Everywhere in the world, populations of largely European origin are currently exeriencing not only their lowest-ever fertility levels, but what seem likely to be their longest- ever period of fertility at below-replacement levels. Although it is widely assumed that the fertiliy of these countries will return to replacement levels within 30 to 35 years there is at present no empirical evidence that this will happen. The inevitable demographic results of this fertility pattern are an older age structure and a decline in numbers. Many see this as leading to labour shortages and wage inflation; even to weakened national defense and the disappearance of European peoples and culture. But while they are inevitable in today's low birth-rate populations, numerical declines and older age structures are unlikely to be either as great or as disruptive as commonly anticipated. Moreover, the policies proposed to avoid such demographic developments are clearly unsuitable. The inevitability of these changes - new in human history - must be accepted before societies can adjust to them and realize the benefits that inhere in them.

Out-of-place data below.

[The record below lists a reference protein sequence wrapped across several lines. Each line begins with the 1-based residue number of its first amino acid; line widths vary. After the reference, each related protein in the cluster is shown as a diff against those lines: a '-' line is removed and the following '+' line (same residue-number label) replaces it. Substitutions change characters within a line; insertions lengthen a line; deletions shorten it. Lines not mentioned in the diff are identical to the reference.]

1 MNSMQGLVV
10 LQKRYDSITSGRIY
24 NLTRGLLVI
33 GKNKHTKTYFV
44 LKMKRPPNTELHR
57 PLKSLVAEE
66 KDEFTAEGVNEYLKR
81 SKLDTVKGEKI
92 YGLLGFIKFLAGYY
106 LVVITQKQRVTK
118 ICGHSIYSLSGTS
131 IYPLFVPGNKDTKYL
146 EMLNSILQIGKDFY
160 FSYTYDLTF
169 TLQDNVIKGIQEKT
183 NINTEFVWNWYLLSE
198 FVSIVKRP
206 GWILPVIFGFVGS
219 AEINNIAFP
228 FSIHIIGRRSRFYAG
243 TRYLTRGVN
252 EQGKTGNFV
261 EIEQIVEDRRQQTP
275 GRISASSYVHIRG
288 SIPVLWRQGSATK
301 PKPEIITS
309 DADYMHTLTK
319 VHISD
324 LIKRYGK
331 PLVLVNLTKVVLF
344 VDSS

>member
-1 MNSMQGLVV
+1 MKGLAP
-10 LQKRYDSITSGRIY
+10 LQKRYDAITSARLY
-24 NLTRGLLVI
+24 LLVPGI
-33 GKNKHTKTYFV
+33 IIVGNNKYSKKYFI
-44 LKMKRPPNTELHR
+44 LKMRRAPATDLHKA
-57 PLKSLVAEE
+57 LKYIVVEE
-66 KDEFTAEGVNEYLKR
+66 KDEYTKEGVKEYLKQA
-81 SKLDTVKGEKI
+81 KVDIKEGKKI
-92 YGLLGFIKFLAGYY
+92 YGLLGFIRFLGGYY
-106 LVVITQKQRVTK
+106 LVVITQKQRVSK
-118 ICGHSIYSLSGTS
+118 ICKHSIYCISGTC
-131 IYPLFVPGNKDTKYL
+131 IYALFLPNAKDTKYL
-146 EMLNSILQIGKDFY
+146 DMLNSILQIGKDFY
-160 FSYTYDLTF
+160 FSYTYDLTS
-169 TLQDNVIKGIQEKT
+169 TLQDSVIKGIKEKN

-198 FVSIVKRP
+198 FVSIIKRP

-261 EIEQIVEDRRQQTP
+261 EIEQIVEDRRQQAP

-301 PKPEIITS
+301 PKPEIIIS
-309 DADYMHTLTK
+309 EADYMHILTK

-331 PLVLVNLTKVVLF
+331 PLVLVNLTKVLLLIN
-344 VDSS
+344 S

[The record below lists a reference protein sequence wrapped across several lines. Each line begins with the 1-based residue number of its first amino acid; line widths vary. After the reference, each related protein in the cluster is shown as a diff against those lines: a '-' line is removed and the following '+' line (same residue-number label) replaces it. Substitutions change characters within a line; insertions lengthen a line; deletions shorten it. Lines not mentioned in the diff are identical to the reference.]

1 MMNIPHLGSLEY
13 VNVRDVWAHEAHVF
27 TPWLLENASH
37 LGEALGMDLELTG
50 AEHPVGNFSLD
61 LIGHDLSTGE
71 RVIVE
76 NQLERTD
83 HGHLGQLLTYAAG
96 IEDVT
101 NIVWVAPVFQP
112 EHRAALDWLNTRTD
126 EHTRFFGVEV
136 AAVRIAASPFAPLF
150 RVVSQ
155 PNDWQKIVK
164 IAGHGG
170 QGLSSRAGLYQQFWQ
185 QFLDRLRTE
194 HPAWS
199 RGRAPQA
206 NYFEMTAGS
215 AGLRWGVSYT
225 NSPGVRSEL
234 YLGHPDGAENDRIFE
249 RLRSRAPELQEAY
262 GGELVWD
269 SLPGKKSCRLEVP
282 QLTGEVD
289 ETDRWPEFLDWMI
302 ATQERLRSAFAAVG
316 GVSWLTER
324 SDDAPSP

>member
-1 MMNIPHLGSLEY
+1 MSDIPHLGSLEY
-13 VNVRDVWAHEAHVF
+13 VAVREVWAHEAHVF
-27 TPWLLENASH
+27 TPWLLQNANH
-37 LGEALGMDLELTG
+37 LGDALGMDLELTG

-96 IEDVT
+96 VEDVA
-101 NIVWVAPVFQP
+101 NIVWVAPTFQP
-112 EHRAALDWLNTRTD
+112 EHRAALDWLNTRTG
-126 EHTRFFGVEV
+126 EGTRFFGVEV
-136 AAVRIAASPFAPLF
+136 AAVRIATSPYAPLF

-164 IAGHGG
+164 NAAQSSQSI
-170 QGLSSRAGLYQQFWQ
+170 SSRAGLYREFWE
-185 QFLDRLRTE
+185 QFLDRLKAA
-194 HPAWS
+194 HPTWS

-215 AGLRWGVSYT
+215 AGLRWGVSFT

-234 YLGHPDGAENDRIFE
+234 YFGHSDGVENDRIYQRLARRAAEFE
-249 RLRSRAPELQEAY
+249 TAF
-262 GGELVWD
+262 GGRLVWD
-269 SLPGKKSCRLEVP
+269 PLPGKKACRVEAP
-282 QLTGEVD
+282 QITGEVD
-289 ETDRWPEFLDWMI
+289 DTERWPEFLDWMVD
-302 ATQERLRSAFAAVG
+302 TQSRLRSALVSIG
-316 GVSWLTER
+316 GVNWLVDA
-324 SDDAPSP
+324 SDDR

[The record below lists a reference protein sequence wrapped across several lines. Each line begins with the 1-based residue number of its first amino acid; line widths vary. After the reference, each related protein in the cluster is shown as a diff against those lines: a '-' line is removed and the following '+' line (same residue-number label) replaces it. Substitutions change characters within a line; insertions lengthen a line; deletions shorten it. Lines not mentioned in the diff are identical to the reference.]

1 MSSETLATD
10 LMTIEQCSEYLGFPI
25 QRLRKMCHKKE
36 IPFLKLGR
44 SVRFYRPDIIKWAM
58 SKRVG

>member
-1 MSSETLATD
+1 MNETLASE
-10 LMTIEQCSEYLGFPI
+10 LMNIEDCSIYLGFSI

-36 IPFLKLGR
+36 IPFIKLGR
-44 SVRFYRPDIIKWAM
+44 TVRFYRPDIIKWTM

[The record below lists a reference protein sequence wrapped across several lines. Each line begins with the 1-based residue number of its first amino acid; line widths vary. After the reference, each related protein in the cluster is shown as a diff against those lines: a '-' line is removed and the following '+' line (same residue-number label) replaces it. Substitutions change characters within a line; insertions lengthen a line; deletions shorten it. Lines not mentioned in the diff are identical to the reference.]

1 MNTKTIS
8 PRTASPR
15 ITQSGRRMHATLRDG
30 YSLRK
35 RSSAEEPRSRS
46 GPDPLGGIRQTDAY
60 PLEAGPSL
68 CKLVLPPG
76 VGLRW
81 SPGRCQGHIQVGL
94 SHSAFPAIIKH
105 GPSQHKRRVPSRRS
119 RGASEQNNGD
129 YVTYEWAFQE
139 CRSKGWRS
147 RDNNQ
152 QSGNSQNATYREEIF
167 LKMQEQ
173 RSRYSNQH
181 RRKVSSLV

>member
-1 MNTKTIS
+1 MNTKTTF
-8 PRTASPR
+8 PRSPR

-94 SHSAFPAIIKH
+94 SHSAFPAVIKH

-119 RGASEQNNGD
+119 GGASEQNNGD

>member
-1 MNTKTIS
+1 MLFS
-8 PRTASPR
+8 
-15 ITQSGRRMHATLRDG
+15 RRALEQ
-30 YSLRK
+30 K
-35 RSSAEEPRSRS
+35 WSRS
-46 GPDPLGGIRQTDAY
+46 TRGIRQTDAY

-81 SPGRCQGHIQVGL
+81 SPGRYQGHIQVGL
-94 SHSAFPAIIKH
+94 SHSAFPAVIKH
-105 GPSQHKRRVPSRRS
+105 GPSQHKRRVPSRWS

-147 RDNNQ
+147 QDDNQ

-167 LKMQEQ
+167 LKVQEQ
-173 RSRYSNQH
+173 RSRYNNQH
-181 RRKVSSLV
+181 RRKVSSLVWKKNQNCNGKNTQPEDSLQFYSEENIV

The Future of Low Birth-Rate Populations assesses the demographic situation, the likely policy alternatives, the significance of future changes in fertility and mortality rates and analyses the likely gains and losses attendant upon an ageing, dwindling people.